This post is broadly applicable to most animals to a greater or lesser extent, but the emphasis is on our canine friends, so I’ll refer to ‘dogs’ rather than ‘the subject’ or some such jibber-jabber.
The Australian Veterinary Association recommends the use of positive reinforcement (or rewards-based training) as the preferred training method for dogs. The other option – positive punishment – is not ideal and can be dangerous for both dog and owner.
Dogs learn in response to a changing environment and respond in various ways. Some responses are instinctive (e.g. nipple seeking in pups), some are environmental responses (e.g. drinking when thirsty) and some are due to learning. Response pathways are strengthened or reinforced by repetition and weakened through disuse.
The two main types of reinforcement are:
1. positive reinforcement, involving giving the dog something it wants to make the behaviour more likely to occur again (eg a treat given when asked to sit). This is the best way to learn.
2. negative reinforcement, involves removing something unpleasant (or aversive) to make the behaviour more likely to recur. For example, holding a dog back from the biscuits on the table with a tight collar, and releasing the tension when the dog sits down and stops leaning in to the biscuits. Negative reinforcement is also known as ‘avoidance learning’.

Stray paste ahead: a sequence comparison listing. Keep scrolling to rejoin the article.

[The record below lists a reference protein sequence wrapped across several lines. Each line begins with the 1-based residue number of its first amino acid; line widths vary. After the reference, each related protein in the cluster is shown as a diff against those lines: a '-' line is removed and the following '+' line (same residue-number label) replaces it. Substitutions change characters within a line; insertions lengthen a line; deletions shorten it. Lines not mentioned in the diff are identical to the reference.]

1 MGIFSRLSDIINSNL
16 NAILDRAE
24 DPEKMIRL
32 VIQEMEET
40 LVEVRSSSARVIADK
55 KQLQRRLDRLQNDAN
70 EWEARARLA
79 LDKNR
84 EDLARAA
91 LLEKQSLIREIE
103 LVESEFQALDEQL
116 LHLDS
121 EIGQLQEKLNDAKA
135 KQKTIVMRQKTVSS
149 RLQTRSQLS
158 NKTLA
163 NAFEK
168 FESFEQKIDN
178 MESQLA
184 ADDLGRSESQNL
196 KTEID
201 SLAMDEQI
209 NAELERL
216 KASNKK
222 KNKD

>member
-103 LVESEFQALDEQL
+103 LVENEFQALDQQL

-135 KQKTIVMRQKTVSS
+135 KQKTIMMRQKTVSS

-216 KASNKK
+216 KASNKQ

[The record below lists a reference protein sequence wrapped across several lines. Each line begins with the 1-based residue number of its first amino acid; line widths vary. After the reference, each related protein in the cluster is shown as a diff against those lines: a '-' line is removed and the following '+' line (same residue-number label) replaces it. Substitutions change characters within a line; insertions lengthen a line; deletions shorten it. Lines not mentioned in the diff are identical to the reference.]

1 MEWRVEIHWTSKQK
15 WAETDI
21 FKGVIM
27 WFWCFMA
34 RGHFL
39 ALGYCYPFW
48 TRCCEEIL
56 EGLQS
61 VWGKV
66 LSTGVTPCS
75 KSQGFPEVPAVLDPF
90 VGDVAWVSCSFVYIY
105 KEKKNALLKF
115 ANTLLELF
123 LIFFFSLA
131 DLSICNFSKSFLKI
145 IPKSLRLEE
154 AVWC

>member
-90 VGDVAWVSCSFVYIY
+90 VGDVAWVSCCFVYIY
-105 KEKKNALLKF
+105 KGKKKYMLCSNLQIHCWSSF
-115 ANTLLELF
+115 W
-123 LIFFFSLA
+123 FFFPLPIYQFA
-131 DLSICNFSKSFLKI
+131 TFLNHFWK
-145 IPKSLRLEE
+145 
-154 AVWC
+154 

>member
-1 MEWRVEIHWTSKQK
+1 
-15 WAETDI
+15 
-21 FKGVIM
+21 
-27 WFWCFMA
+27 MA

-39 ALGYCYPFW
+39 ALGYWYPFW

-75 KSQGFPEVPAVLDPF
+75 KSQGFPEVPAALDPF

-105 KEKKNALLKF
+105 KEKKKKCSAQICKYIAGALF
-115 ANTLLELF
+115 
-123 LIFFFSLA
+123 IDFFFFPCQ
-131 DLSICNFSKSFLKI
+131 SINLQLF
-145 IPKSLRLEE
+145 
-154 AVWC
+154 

Punishment as a (less than brilliant) tool involves:
1) positive punishment: applying an unpleasant stimulus to prevent something happening again. For example a smack on the nose to discourage scavenging around the table.
2) negative punishment: taking away something the dog wants, to reduce the likelihood of the behaviour recurring eg removing all biscuits form the table as the dog approaches to reduce the likelihood of scavenging.
Training involving positive punishment, or negative reinforcement has been associated with undesirable side effects such as escape and avoidance behaviour, aggression, learned helplessness, depression and learning problems, and fear of people or things in the environment. The dog doesn’t learn what is right or desired of them, and punishment can be a way for people to vent their feelings on a pet.
It’s much better to prevent behavioural problems than to treat them. Behaviour is a complex mix of genetics (so look at the parents before buying a pup), learning (so attention to the critical learning period before 16 weeks to encourage proper inter-dog socialisation and human-animal bonds) and the environment. If pups are deprived of constant social and benevolent human contact during this time there can be severe long-term effects on the ability to live in a family environment and the development of anti-social behaviours. Puppy classes are an awesome way of establishing and continuing socialisation in dogs under 16 weeks of age.
Till next time, Cheers, Evan Kosack.